Getting child support after splitting with your child’s other parent is a process that differs somewhat from getting child support after a divorce. Here’s what you need to know about the child support laws in New York for unmarried parents and how to get help pursuing the support your family needs.
Paternity Testing Is Required Before Child Support Is Ordered
To ensure that child support is ordered only from the biological father of the child, an unmarried parent must have a paternity test done. This is not the case in a divorce, where the child’s father is presumed to be their biological one. To be considered admissible in a New York court of law, the paternity test must be conducted by an approved establishment, such as a laboratory or doctor’s office.
Custody and Visitation Impacts How Much Support Is Awarded
Child support is designed to help distribute the costs of caring for a child between both parents and cannot be awarded until custody and visitation are decided, even if it’s on a temporary basis. This is because typically, the more time the non-custodial parent spends with their child, the less they will have to pay in child support. The opposite is also true; the more time the child spends with the custodial parent, the more child support the other parent will have to pay to compensate for the child’s care.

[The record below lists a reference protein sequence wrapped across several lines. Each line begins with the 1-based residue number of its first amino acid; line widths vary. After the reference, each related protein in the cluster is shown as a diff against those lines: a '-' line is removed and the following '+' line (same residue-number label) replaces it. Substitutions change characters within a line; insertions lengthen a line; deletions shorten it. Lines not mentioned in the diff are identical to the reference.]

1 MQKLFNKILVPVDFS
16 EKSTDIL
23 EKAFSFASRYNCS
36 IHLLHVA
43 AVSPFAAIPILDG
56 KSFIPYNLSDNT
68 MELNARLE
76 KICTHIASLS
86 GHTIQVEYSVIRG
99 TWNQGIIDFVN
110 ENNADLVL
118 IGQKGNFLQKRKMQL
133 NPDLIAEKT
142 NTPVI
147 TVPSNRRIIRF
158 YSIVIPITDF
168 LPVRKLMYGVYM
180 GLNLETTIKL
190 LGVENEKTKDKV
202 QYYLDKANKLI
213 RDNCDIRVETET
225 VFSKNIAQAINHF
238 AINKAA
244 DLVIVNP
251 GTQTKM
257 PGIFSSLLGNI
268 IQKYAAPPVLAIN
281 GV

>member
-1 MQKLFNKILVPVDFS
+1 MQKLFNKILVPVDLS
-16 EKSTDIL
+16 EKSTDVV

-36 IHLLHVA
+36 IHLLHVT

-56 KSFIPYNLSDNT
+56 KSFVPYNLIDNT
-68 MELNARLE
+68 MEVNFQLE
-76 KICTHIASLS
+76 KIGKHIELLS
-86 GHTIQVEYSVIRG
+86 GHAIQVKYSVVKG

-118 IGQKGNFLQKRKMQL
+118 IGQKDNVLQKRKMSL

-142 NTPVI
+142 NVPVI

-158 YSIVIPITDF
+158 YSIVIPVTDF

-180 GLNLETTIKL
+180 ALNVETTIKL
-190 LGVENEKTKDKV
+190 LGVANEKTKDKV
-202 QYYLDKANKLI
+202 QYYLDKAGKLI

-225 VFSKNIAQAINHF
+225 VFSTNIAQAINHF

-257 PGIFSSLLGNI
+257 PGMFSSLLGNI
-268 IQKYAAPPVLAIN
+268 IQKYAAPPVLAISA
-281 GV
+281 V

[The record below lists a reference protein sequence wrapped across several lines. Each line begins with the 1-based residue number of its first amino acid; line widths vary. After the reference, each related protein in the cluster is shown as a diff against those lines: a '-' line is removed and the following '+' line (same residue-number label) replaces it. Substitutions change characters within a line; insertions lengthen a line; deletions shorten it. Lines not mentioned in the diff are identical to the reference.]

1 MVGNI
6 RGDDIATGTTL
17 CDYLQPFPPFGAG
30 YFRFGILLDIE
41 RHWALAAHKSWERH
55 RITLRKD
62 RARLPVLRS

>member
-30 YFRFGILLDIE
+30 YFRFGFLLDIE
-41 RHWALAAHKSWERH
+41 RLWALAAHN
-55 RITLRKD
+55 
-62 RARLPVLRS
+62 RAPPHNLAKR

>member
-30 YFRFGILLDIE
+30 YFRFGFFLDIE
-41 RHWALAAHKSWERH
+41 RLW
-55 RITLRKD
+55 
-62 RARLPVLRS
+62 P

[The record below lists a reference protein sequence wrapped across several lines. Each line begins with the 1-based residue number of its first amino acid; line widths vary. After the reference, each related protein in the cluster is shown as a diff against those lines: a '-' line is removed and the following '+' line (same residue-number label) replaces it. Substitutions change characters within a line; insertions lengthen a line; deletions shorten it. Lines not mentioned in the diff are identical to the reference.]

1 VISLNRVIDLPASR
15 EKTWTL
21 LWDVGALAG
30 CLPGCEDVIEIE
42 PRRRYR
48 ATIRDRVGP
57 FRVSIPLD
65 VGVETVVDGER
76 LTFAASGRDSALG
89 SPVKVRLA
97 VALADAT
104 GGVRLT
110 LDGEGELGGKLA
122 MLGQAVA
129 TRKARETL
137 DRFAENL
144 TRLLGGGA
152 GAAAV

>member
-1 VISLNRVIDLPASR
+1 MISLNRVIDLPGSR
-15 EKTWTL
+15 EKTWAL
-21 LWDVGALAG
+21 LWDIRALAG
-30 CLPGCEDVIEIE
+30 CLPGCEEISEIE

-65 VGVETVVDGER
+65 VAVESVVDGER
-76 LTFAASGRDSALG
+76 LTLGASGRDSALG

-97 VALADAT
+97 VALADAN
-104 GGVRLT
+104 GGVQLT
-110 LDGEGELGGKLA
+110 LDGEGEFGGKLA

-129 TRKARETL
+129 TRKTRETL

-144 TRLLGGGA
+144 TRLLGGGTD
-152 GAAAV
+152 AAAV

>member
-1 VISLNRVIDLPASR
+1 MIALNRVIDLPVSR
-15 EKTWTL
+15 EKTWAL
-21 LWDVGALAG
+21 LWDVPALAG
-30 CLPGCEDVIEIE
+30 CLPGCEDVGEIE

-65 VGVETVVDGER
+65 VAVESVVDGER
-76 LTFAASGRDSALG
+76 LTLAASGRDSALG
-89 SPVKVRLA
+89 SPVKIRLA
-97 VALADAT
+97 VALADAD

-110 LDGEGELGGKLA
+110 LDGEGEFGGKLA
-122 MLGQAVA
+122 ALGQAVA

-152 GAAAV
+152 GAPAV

The Payor May Not Be Obligated to Pay Over a Certain Percentage of Their Income
Although many people believe a non-custodial parent can be court-ordered to pay more child support than they can afford, this generally isn’t true. Courts require a payor to provide up-to-date information about their income from all sources and use this information to calculate a fair percentage using an established mathematical formula. In cases where the child spends roughly equal time with the non-custodial parent, the amount of child support ordered is likely to be reduced in correlation.
If the non-custodial parent experiences a job change or life event that causes them to earn more or less money, either parent can petition for a modification of the child support order.
Learn More About Child Custody Laws in New York — Call Today
If you’re considering moving on from your relationship with the other parent of your child, you need someone on your side who is representing your family’s best interests and protecting your rights. Call Brooklyn family and divorce lawyer Mary Katherine Brown today for a consultation at (718) 878-6886.
Posted in : Child Support ,